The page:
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Justin Pugh’s bitterness over Giants breakup hasn’t subsided

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Each year, Justin Pugh says, the strong emotions fade just a bit, but they are not extinguished and probably never will be. So, as he lines up in empty MetLife Stadium, the familiar will hit him, and with it, the pang of being told he was no longer wanted by the Giants.

As the starting left guard for the Cardinals, living out in the desert, Pugh knows the business side of things now. He did not know it then, not when he was the Giants’ 2013 first-round draft pick — a kid from Bucks County, Pa., who grew up an Eagles fan and was absolutely thrilled to be playing in the NFL so close to home.

Pugh did not know it in 2018, when he became a free agent and learned the Giants, with first-year general manager Dave Gettleman, were ready to move on from him, even though he was not ready to move on from them.

“I didn’t want to leave New York and how I left, the ‘Once a Giant, always a Giant,’ I really bought into that,’’ Pugh told The Post. “Gettleman opened my eyes to the business of football, and I couldn’t be happier. I probably owe him a ‘thank you’ because coming out to Arizona has changed the trajectory of my career, and I love it out here. But New York will always have a special place.’’

Justin Pugh
Justin Pugh
Bill Kostroun/New York Post

It turned out just fine for Pugh. He signed a five-year, $45 million deal with the Cardinals. Initially, he did not shake the injury bug that hit him with the Giants. He played in just seven games in 2018 before a knee issue landed him on injured reserve. He has come back strong, though, starting all 16 games (and not missing a snap) in 2019 and all 12 this season, and he will try to help the Cardinals end a three-game losing streak when they face the surging Giants.

He is a great fit in Arizona. He was deemed not a great fit when Gettleman arrived and made it his goal to rebuild the Giants’ offensive line. He drafted Pugh’s replacement, Will Hernandez, in the second round in 2018.

“I wasn’t really the type of, the style of offensive lineman he wanted,’’ Pugh said, before adding, with sarcasm, “I guess he didn’t want left guards that play 16 games a year, whatever.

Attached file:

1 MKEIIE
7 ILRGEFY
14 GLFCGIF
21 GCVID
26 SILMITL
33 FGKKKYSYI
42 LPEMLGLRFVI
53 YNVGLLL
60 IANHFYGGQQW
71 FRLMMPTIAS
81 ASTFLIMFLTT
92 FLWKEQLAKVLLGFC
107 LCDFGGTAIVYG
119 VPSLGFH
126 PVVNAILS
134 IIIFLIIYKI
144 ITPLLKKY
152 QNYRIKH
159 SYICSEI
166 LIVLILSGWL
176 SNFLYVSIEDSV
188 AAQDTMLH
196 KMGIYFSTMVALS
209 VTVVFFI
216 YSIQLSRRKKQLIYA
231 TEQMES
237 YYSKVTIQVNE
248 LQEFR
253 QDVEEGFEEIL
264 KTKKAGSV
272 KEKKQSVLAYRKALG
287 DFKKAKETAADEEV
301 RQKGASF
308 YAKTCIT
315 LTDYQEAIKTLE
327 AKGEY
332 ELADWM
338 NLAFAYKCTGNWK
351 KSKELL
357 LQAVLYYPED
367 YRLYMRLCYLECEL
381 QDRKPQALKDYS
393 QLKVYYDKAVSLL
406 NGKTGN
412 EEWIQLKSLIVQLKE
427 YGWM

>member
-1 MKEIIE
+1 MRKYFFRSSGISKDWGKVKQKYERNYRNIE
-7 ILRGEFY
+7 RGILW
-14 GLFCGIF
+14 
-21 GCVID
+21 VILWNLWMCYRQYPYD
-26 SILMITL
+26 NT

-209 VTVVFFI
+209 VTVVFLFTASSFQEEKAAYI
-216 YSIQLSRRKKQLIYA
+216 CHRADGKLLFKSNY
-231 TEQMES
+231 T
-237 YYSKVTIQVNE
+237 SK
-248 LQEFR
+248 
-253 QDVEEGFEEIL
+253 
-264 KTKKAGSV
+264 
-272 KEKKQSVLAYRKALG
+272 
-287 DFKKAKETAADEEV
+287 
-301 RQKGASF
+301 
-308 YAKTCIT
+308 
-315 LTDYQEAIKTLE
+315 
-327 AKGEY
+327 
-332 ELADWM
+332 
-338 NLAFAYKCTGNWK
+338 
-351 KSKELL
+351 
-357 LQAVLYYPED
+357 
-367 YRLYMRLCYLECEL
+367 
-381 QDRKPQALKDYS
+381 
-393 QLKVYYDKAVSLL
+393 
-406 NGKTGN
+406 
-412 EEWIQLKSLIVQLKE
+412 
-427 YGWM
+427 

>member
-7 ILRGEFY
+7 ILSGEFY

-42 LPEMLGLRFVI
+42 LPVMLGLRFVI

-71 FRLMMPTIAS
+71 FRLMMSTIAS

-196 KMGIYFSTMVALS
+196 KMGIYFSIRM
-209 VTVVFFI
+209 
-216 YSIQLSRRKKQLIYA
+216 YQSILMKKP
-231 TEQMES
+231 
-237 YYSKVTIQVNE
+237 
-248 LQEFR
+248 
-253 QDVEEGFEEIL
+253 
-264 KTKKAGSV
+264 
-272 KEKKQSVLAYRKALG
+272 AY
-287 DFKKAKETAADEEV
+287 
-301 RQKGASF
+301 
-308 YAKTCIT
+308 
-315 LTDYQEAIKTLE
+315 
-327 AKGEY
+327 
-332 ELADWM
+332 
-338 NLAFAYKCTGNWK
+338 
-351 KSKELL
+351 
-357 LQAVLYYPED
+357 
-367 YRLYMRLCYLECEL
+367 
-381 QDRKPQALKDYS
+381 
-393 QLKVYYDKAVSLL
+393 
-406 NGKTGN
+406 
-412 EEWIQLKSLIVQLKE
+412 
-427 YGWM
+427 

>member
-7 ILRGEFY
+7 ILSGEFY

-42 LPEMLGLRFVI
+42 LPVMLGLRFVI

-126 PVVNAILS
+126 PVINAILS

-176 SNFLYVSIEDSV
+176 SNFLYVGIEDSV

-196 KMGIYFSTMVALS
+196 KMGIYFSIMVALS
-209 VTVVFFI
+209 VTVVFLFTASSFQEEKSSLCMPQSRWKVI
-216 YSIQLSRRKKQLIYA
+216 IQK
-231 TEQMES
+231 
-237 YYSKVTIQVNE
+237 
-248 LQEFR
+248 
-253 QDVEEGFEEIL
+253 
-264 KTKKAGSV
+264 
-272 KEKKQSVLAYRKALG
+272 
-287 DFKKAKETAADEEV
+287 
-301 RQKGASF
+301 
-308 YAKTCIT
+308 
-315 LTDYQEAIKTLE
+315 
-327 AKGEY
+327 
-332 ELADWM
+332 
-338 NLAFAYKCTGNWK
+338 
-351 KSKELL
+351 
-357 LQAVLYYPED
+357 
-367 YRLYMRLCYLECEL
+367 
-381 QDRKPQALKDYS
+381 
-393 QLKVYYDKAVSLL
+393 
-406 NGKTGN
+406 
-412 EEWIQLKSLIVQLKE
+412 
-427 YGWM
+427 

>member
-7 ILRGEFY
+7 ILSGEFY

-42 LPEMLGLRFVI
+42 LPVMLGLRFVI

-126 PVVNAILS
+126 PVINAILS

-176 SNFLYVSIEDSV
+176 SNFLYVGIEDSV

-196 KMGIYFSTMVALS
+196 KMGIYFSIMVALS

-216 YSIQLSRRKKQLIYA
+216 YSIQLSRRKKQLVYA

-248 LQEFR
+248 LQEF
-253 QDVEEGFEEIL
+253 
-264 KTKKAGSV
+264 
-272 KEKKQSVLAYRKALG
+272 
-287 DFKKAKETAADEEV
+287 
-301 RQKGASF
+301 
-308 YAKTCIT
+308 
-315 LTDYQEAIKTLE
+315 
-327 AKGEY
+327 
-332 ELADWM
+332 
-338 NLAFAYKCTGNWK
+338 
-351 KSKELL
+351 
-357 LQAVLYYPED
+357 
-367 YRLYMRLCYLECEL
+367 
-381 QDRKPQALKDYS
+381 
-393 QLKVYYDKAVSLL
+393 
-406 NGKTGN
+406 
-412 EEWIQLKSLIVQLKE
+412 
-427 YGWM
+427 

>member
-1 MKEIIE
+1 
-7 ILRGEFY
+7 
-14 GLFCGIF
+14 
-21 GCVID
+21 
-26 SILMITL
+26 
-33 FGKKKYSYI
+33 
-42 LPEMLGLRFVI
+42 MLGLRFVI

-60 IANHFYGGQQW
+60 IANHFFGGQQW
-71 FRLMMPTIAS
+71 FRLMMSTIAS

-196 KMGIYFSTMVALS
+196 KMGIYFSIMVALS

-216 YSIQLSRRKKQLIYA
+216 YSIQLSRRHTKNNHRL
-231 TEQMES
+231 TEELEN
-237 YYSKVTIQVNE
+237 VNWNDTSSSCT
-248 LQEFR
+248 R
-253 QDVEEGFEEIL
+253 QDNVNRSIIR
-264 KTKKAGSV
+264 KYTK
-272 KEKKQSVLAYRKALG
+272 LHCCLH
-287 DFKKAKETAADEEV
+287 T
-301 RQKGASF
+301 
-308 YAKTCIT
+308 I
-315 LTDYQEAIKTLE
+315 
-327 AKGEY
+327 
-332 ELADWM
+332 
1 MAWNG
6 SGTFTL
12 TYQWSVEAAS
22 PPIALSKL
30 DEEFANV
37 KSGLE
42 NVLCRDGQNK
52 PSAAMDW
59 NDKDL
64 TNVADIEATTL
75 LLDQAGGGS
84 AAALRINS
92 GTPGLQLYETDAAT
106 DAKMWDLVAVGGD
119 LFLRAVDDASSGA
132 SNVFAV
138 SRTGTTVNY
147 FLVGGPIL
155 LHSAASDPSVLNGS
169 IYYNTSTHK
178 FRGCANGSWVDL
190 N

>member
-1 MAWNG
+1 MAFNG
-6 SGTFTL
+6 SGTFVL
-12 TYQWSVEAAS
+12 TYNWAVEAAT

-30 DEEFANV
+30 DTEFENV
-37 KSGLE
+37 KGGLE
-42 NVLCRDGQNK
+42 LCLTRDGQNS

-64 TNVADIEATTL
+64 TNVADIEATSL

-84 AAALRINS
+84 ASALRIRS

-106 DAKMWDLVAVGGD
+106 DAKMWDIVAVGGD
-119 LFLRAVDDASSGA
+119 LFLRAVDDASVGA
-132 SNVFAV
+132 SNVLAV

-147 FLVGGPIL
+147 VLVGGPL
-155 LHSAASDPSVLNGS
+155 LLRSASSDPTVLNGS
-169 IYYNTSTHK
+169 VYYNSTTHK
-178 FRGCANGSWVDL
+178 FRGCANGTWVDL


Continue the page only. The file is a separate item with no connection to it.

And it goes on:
“I think he wants bigger-bodied guys, is really what his whole, the 330-pound mauling, and that’s just not exactly my style. Your ego gets hurt, you think you’re gonna be somewhere forever.’’

Pugh, 30, has more pressing concerns than delving too deeply into nostalgia. He came to MetLife Stadium last season with the Cardinals, who jumped out to a 17-0 lead and beat the Giants 27-21. Reviewing that game, Pugh sees a different Giants defense this time around.

“The way they hustle to the ball, the way they’re disciplined in their gaps, the way everyone’s doing their job,’’ Pugh said. “Their defense is one of the best in the league. They’ve proven it.’’

In the days before making the trip across the country, Cardinals players approached Pugh and asked, “What are we eating?’’ He started a tradition with last season’s game in New Jersey, continued it for the Cardinals’ 30-10 victory at the Jets in Week 5 and will bring it back on Sunday. Pugh owns a part of Tony Boloney’s in Jersey City, and will foot the bill for pizza and subs for about 100 Cardinals players, coaches and support staff. The food will be delivered to the stadium for consumption after the game.

“It’s like hyenas pouncing on a fresh kill,’’ Pugh said.

First things first. Pugh knows he must push his personal feelings aside as he tries to get the Cardinals back into the playoff discussion.

“When I first left [the Giants], I was probably cheering against them. I didn’t want Gettleman to have success,’’ Pugh said. “Like anybody, you’re gonna have a little bit of negativity towards the team that said, ‘We don’t want you anymore.’ I want them to be successful, because I still have great relationships, and I cheer for the people in that building that I have great relationships with. But do I want to go out there and beat ’em on Sunday? You bet your ass I do.’’

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